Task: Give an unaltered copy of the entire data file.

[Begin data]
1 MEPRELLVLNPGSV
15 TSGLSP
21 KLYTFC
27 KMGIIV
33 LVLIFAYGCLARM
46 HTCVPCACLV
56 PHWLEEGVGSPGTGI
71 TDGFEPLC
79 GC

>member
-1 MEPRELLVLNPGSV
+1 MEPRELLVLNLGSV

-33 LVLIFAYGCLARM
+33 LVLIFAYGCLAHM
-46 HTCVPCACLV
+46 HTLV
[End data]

1 MEPRELLVLNPGSV
15 TSGLSP
21 KLYTFC
27 KMGIIV
33 LVLIFAYGCLARM
46 HTCVPCACLV
56 PHWLEEGVGSPGTGI
71 TDGFEPLC
79 GC

>member
-1 MEPRELLVLNPGSV
+1 MEPRELLVLNLGSV

-33 LVLIFAYGCLARM
+33 LVLIFAYGCLAHM
-46 HTCVPCACLV
+46 HTLV